7. Loneliness. This inability to connect. Damn, I don't know if that's the right answer, but with the question worded this way it came as the first association. Maybe it's a momentary thing. I contemplated my greatest struggle a year ago in the life purpose course and I got different results then, but they are not at odds.
  8. I don't find my current carrier path to be as meaningful as I would like it, but I can't figure out what I'd rather do. To get unstuck, I'm trying to understand meaning, impact, purpose for myself. The meaning of these words (the implications they have, the feeling connected to them) are getting lost on me. Please help me by sharing what is meaningful in your work, what the words impact, purpose mean to you, and/or how doing meaningful work feels to you.
  9. Observe how "ungrateful" and especially "rude" is highly culturally dependent.
  10. Ah, alright. It's also possible that it's actually the other way round: you're tired from the stuff that you've been doing and need some rest. Personally, after a festival, I may need two days of less stimulation overall. But some structure to your day helps in both cases I believe. Even if it's just one commitment that gets you out of the house. I have great respect for you completing your vipassana retreat.
  11. It's totally possible that you are overstimulated (by tv), or under-stimulated (like, not experiencing enough new stimuli that grow you), or weirdly enough both at the same time. Unplugging from your online stuff and go enjoy some high-quality work/rest/travel/social time/experience is definitely worth a try. Ah, I see. So you're at a vacation period, where you have no responsibility, no structure and no stimuli. It's up to you to motivate yourself and it doesn't work. That's normal. You need a reason to structure your day. If you're able to, take up some a routine, some social responsibility, a time-limited project. It's - in a way - easier then motivating yourself over and over, if you have a social obligation, so go work or volunteer or at least organize something for your friends. Find a buddy to do sports with in the morning. Decide to go camping for the next week. Anything. You need an occupation. The other option is to do only what you want to do in the moment - very mindfully. Let behavior auto-correct through awareness. But frankly, I think you should go with the first one.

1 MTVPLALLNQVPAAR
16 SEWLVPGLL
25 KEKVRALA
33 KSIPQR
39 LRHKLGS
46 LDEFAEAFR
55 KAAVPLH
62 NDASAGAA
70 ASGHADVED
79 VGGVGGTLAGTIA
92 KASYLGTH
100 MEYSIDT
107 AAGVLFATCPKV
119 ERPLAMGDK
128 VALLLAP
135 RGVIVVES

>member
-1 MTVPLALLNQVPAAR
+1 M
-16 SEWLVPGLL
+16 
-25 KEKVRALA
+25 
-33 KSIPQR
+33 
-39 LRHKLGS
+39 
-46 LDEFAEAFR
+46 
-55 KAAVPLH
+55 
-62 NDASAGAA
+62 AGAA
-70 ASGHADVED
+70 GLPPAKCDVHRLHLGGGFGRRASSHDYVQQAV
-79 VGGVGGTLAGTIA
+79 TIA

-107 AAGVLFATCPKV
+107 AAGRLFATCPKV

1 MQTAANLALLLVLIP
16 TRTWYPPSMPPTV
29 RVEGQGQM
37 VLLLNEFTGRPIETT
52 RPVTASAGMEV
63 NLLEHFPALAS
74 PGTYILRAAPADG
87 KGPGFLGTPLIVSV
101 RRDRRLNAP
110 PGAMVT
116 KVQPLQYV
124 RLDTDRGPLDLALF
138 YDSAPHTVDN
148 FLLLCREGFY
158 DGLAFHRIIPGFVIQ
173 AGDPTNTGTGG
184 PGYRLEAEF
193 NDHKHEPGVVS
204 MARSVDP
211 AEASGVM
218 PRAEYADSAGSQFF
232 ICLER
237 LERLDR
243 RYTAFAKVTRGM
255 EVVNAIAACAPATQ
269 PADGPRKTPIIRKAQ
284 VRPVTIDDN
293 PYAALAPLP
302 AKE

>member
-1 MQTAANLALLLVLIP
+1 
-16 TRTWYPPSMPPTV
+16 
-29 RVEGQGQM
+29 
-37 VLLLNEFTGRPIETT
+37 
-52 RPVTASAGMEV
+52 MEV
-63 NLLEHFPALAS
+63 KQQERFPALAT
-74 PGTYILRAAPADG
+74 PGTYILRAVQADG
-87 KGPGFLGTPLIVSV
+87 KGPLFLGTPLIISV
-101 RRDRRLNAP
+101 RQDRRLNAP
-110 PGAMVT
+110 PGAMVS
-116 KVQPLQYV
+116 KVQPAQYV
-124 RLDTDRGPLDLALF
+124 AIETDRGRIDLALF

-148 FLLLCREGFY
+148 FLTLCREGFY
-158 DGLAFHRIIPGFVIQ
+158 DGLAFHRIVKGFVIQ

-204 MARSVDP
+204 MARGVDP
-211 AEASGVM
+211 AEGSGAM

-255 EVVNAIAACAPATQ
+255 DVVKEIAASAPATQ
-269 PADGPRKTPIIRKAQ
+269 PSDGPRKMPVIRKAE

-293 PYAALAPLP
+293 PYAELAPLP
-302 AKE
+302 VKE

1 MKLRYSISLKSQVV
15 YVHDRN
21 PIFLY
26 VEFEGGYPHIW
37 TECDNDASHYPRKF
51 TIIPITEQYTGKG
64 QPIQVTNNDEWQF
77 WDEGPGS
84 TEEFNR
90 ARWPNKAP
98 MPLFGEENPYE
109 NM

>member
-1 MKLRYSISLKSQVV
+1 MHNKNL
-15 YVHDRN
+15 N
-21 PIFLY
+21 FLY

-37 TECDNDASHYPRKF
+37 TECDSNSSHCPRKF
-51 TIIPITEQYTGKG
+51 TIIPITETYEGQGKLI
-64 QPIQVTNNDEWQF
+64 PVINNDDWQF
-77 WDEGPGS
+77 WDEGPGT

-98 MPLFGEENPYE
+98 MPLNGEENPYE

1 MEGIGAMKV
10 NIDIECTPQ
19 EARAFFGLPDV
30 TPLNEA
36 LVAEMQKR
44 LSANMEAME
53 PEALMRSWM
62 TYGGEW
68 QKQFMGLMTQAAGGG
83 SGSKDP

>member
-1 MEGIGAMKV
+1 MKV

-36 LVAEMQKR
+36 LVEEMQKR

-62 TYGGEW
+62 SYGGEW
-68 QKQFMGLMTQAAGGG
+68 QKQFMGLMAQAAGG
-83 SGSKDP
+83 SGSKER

12. "Responsible for people", interesting. Sounds like you are interested in fields like andragogy (teaching grown-ups) or management. If you can imagine yourself being a manager (in IT, or a big company), leading a technological startup, or something similar, it's probably ok to study IT for three years on a bachelor's level, with an emphasis on developing soft-skills on the side. IT is all pervasive today. If you wanna be a teacher or therapist find ways to go study something else There's a thread where people share vision boards in the self-actualization subforum, so I'm sure it's ok.
  13. That's a huge goal. I love it. I think you should start by studying the long history of attempts to reduce poverty and their successes and failures especially. Read the books, talk to the people, look into organizations who are already attempting it, perhaps join one to gain experience. Start by being part of an existing effort to reduce poverty, and see the difficulty of the task. Maybe you'll find out that gathering a fortune is not the right first step - or maybe it is, I don't know. You have a goal, but you're not understanding the big picture causes yet. You have to learn about history, sociology, finances, politics, psychology of poverty, diplomacy and more. You have to get nauseated by the immensity and insurmountably of the task you have taken on, and excited by the successes that have already happened. You have to evaluate different perspectives, refine your approach and change your expectations a few times, before you, maybe, find a way that works pretty well.
  14. Uh-huh. I hope you're passionate about computer science too. Although I tend to agree that studying something rigorous/technical/hard is beneficial (as soft skills like psychology are easier to learn on the side), it's no good for your parents to choose your field of study.
  15. I understand. I have had problems hanging up damn LISTS that came out of my early contemplation on life purpose while I lived with my family, because someone might read them and - the horror - ask me to justify my not-yet-born dreams. I'd probably cry at that point, because it was so emotionally charged. I was afraid they'd try to talk me into being 'rational' and 'reasonable'. Family is not always an as supportive place as we'd like it to be. I still am afraid. I'll only tell them about the finished plan, when it gets clear contours and when it's already more or less underway. Having said that, wanting a hot girl when you're 19 doesn't sound unusual. So if you feel brave, prepare some answers and hang it up, if you don't, you don't have to. Shyness is only a problem if you have absolutely no one to share your dreams with. I recommend you find two trusted friends with whom you can share your vision board - friends who are likely to either support you or disagree with you and hold you accountable to higher values, but who won't laugh at you and who won't tell about your innermost visions to other people. I hope you have some friends to share with - if not, maybe that's something worth adding right next to the hot girl picture.